The first thing you notice in General James Wolfe's copy of An Elegy Written in a Country Church Yard – the copy he took with him to the 1759 siege of Quebec, the same copy he seems to have read the night before he fell on the Plains of Abraham – is how neat Wolfe's handwriting is.
I could tell because I had the book in my hands (a ninth edition of the bestselling poem, published in 1754 in a slim quarto volume bound in calf, for sixpence) and I could read the notes Wolfe had made in its margins.
He was obviously in a terrible mood. Next to the epitaph Thomas Gray had appended to the poem (“Here rests his head upon the lap of Earth/ A youth to Fortune and to Fame unknown”), Wolfe had written: “Yet were he on this score less happy?”
Not exactly looking forward to immortality on the battlefield, in other words.
I was fingering Wolfe's copy of Elegy the same day Apple Inc. released the third and latest version of the iPad, one of the devices that has rendered such a book a thing of the past. And yet, down in the subterranean caves of the Thomas Fisher Rare Books Library at the University of Toronto, where anyone can walk in and pore over old Wolfie's mopings, the custodians of the collection's 700,000 rare items have no problem at all with e-books and digital culture.
Indeed, they love the lure of the online, because as digital files replace printed books as the storehouse of the world's texts, printed books are rapidly becoming more and more valuable as “material objects of print culture,” as book scholars like to say – artifacts of the human mind, physical evidence of the way we read and think and feel. In the world's most richly stocked libraries, books aren't dead; they're the newest form of history.
Meanwhile, there is still no agreed-upon protocol for recording the lineage of e-books. No one will own your Kindle after you scrap it, and the most complete record of what you've read on your tablet is probably maintained by the websites you bought from, with an eye to selling you more. But that, too, might turn out to be an interesting account of the way people thought.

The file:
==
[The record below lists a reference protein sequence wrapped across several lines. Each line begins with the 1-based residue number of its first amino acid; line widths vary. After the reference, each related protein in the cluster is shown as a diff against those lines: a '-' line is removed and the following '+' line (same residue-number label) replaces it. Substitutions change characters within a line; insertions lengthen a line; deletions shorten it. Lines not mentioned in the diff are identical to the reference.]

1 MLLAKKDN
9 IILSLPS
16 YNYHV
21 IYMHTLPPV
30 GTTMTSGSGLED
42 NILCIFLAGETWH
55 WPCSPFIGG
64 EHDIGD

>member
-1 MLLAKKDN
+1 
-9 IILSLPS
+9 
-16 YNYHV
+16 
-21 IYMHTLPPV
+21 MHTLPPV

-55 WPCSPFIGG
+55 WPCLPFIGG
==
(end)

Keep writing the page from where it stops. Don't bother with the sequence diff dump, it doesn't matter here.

“I think it's a fake,” Philip Oldfield said, in his Liverpudlian accent, as he walked over to glance at Wolfe's book. Mr. Oldfield is the Fisher's expert on book history, the history of science and medicine, and provenance, having first earned a master's degree in Slavic literature (a typically meandering career in the world of rare books). “What was he doing making notes on a poem the night before battle? He should have been thinking about strategy.”
Anne Dondertman, the acting director of the library, sang out nervously, “He's kidding!” As well she might: Wolfe's copy of Gray's Elegy cost $325,000. It had better be the real thing.
Tracing books' family trees
People have always written in books, despite librarians telling them not to. This is a good thing for the modern book-history movement, which first emerged in France in the late 1970s, just as personal computers appeared. The theory of book history, as described by David Pearson, a well-known authority on provenance, is straightforward: “A book can be written in, defaced, altered, beautified or cherished, to produce a preservable object with an individual history” – and with wider social implications, to boot.
A scholar of the vast, complicated subject of bookbinding can tell where a book was published, by whom; how many times it was repaired (hence how often it was actually read); and how wealthy the owner was (goatskin “Moroccan” covers were preferred to low-rent sheepskin, except by Germans, who liked pig – according to Mr. Oldfield, “that stuff lasts forever”).
The Fisher owns a stunning 1594 copy of Euclid's Elements of Geometry, printed in movable Arabic type, which suggests that Muslims had an interest in science education early on. But the text had to be printed and bound in Rome by Italians, because Muslim culture resisted printed books until the late 1800s. The book's physical past tells a subtle story.